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Why Do People Sometimes Shrink with Age?

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Why Do People Sometimes Shrink with Age?

Have you noticed that your older loved ones don’t stand quite as tall as they used to? It’s not your mind playing tricks on you. In fact, men may lose an inch of height between the ages of 30 and 70, while women can lose about 2 inches. Typically, from age 40, half an inch is lost with each passing decade. Those who live up to age 80 and beyond may lose an additional inch (both sexes). Someone who shrinks more than that may have a serious health condition, like osteoporosis, to blame. Osteoporosis causes weaker, more brittle bones that can lead to microfractures, settling, or collapsing.

The Scientific Explanation Behind Shrinking

Once we’re born, we grow, but we reach our final, maximum height around age 18. Once we hit about age 30, the chemical composition of the body gradually changes in a process called “senescence.” Your spine, made up of bones stacked on top of one another called vertebrae, is what gives the body height and acts as the body’s pillar. One of the reasons people begin shrinking with age is because the fluid-filled discs that act as cushioning between the vertebrae, keeping the bones from rubbing together, retains less water and begins to break down. This causes the bones to settle in together and the result is the loss of a few millimeters in height.

Another cause of loss of height has nothing to do with the spine, but from the feet flattening over time. Yet another, albeit uncommon, severe form of height loss is not just from the above-mentioned reasons but from a hunched-over posture from a significant loss of muscle tone and spinal fractures, called hyperkyphosis.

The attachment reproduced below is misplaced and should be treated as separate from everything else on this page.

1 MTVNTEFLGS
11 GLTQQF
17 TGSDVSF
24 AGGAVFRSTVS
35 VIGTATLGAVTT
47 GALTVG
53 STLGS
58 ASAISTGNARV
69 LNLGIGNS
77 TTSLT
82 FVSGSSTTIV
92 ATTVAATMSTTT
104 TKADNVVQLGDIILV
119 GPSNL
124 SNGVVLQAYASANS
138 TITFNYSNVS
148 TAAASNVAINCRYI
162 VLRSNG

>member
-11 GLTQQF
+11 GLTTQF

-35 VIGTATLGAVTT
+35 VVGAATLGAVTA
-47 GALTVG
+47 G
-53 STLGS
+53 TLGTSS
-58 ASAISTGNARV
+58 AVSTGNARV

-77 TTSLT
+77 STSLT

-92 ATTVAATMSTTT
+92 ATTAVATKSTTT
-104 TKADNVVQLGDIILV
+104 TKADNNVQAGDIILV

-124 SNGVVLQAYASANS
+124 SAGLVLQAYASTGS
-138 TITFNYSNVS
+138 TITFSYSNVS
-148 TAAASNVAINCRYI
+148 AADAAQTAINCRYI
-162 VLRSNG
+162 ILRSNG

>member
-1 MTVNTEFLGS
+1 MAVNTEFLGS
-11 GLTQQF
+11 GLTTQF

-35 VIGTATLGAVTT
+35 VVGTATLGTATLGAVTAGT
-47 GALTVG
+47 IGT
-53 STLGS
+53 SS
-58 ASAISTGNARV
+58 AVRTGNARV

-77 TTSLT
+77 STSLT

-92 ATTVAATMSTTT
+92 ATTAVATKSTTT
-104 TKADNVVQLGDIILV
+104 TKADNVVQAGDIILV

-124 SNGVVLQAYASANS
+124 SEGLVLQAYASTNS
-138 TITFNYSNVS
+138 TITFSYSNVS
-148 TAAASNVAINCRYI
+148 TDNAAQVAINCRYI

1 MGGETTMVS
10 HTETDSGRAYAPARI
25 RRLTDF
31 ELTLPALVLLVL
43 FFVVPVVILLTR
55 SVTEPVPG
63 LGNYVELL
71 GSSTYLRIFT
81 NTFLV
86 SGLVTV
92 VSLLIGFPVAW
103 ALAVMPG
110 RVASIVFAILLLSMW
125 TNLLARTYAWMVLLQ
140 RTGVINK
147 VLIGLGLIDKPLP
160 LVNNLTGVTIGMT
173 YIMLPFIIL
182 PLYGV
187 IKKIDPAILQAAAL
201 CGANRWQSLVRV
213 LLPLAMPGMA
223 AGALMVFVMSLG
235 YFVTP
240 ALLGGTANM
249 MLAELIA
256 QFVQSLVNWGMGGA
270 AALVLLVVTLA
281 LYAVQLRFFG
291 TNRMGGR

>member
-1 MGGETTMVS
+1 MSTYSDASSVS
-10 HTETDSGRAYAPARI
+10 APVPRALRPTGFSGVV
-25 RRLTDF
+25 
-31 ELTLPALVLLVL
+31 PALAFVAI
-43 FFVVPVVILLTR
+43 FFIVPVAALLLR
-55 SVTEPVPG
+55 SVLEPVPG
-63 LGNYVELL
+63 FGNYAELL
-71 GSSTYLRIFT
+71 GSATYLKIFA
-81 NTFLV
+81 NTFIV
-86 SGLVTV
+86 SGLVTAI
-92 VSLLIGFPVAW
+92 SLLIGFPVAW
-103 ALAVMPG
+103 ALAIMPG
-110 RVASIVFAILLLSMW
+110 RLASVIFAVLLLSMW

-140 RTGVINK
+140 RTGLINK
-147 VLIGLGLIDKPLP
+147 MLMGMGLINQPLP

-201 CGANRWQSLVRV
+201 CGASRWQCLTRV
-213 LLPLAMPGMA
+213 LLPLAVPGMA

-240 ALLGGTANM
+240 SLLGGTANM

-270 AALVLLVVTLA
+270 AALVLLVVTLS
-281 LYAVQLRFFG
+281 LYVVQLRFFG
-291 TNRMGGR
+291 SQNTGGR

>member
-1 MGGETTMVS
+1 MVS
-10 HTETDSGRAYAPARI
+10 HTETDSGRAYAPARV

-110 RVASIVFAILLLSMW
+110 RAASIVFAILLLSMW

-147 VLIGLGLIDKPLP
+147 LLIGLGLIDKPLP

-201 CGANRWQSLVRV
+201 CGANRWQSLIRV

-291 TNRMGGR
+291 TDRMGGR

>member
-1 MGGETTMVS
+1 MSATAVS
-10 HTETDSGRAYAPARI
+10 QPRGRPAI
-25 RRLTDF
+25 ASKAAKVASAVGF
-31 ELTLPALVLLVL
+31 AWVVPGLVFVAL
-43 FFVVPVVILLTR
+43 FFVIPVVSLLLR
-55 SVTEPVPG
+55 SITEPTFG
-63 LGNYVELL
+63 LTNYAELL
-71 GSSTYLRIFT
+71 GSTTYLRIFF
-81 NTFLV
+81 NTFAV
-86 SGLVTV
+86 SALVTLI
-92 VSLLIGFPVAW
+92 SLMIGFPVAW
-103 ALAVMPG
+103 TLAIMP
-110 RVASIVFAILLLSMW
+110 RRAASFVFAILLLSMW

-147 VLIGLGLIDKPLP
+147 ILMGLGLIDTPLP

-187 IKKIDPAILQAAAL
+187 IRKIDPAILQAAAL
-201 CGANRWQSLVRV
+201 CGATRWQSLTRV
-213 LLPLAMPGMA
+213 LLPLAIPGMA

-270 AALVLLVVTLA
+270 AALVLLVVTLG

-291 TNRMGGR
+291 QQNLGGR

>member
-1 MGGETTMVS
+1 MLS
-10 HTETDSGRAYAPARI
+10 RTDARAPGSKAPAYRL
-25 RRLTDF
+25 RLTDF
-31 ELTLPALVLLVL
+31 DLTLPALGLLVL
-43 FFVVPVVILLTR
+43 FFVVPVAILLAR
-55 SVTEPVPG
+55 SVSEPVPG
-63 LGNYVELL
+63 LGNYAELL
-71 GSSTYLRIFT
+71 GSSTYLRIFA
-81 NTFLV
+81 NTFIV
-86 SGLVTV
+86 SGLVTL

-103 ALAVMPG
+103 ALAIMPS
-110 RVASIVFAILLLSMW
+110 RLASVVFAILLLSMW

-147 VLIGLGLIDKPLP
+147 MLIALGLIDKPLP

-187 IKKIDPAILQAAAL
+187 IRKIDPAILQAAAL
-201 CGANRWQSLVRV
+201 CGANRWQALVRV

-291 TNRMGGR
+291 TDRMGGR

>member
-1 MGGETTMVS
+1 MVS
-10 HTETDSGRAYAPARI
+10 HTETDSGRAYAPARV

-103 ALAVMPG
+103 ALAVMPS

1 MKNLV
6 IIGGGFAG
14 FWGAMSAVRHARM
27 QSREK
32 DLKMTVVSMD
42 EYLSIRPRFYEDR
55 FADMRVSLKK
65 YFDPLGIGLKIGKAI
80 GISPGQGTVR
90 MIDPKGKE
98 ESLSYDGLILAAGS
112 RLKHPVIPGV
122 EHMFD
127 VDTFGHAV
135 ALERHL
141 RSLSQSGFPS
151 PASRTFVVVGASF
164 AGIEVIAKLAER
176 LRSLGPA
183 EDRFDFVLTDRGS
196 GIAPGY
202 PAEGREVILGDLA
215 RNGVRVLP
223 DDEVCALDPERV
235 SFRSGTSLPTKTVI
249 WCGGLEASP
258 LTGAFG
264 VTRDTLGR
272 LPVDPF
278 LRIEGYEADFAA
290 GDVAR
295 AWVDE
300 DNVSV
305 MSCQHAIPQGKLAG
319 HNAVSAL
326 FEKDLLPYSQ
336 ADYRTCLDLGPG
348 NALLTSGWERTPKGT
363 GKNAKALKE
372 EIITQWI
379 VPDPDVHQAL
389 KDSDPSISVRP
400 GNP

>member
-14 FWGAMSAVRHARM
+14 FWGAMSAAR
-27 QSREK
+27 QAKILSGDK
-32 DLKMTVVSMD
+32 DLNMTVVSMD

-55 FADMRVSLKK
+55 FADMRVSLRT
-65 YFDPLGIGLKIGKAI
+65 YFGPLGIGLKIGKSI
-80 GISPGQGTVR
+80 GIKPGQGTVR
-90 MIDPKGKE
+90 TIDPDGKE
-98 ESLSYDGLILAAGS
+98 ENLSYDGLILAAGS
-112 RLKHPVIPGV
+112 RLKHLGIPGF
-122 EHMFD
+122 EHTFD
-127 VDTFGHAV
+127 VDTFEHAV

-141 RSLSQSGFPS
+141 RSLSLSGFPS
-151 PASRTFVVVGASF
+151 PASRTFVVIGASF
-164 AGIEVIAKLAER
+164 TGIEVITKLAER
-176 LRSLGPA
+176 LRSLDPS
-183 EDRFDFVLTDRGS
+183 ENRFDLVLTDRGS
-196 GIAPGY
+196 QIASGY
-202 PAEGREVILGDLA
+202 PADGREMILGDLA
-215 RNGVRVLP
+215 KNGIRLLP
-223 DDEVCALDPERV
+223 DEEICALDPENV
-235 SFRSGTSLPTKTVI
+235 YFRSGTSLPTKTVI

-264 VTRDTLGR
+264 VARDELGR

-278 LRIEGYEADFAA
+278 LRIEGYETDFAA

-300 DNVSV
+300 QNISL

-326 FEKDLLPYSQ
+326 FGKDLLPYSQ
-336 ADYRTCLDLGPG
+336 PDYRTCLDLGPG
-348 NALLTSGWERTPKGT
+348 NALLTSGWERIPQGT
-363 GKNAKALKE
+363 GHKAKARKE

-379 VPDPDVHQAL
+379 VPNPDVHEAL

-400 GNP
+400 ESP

How Can I Prevent Shrinking?

You may be worried that you’ll just have to let nature take its course and shrink along with everyone else. That doesn’t necessarily have to be the case. There are a few things you can do to stand as tall as possible for as long as possible to prevent bone density loss.

For example, some of the best ways to keep your bones strong as you age include:

  • Regular physical activity: Numerous studies show the benefits of exercise, as muscle strengthening aids bone strength.
  • Vitamin and mineral supplements: Sufficient calcium and vitamin D maintains strong, healthy bones. Men and women over age 50 should have 1200 mg/day of calcium and eat calcium-rich foods, such as dairy products and leafy vegetables.
  • Good health habits: Don’t smoke, limit alcohol and caffeine consumption, and limit eating red meat.
  • Practice good posture: Stand up straight and avoid slouching, as looking down at your hand-held devices can negatively impact head and neck alignment. Strengthening your core muscles can improve your posture.

Contact Fox Valley Orthopedics for Better Bone Health

Do you need an orthopedic doctor? Looking to improve your bone health? Get in touch with Fox Valley Orthopedics by calling (630) 584-1400 to book an appointment or reach out online for a quick reply.